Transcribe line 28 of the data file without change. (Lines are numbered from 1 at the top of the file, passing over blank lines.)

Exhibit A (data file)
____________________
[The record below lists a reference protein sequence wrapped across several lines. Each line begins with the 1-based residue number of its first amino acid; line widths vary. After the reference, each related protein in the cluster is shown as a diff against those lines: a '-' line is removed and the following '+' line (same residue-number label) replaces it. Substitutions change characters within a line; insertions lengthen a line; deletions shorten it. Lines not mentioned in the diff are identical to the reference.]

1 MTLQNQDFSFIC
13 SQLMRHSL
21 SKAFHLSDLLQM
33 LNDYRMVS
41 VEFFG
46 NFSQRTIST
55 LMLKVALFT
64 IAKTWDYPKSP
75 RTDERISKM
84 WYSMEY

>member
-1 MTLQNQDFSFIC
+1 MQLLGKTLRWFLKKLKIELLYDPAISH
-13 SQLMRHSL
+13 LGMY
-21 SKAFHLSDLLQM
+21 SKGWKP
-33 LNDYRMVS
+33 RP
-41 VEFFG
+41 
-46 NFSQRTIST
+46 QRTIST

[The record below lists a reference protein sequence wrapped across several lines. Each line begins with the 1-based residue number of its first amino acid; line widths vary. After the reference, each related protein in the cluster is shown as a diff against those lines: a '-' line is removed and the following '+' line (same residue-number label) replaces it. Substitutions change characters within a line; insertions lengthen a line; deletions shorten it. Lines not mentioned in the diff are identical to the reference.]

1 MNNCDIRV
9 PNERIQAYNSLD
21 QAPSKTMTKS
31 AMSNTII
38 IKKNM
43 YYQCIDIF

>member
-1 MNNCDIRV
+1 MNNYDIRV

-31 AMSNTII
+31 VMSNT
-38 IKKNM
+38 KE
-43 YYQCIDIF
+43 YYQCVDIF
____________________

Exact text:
21 QAPSKTMTKS